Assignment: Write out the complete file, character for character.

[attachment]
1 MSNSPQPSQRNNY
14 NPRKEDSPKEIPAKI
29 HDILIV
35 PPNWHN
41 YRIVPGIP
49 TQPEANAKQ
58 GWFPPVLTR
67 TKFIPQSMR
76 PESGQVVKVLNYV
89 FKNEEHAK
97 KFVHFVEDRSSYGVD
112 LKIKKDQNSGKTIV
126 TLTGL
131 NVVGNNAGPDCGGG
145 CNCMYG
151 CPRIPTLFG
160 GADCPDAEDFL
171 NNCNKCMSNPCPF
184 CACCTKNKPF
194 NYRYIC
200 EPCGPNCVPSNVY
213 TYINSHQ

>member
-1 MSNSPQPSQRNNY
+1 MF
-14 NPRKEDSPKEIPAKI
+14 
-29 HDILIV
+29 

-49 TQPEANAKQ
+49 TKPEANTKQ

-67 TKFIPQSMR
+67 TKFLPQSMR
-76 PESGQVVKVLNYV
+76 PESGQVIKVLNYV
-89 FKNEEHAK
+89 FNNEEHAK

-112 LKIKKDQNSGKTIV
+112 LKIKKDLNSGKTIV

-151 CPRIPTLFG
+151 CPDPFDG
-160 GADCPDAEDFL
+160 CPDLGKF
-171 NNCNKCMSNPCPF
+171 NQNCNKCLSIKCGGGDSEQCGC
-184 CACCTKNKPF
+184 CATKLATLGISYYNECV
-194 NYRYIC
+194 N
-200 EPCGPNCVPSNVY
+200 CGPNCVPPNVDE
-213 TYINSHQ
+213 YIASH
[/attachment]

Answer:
1 MSNSPQPSQRNNY
14 NPRKEDSPKEIPAKI
29 HDILIV
35 PPNWHN
41 YRIVPGIP
49 TQPEANAKQ
58 GWFPPVLTR
67 TKFIPQSMR
76 PESGQVVKVLNYV
89 FKNEEHAK
97 KFVHFVEDRSSYGVD
112 LKIKKDQNSGKTIV
126 TLTGL
131 NVVGNNAGPDCGGG
145 CNCMYG
151 CPRIPTLFG
160 GADCPDAEDFL
171 NNCNKCMSNPCPF
184 CACCTKNKPF
194 NYRYIC
200 EPCGPNCVPSNVY
213 TYINSHQ

>member
-1 MSNSPQPSQRNNY
+1 MF
-14 NPRKEDSPKEIPAKI
+14 
-29 HDILIV
+29 

-49 TQPEANAKQ
+49 TKPEANTKQ

-67 TKFIPQSMR
+67 TKFLPQSMR
-76 PESGQVVKVLNYV
+76 PESGQVIKVLNYV
-89 FKNEEHAK
+89 FNNEEHAK

-112 LKIKKDQNSGKTIV
+112 LKIKKDLNSGKTIV

-151 CPRIPTLFG
+151 CPDPFDG
-160 GADCPDAEDFL
+160 CPDLGKF
-171 NNCNKCMSNPCPF
+171 NQNCNKCLSIKCGGGDSEQCGC
-184 CACCTKNKPF
+184 CATKLATLGISYYNECV
-194 NYRYIC
+194 N
-200 EPCGPNCVPSNVY
+200 CGPNCVPPNVDE
-213 TYINSHQ
+213 YIASH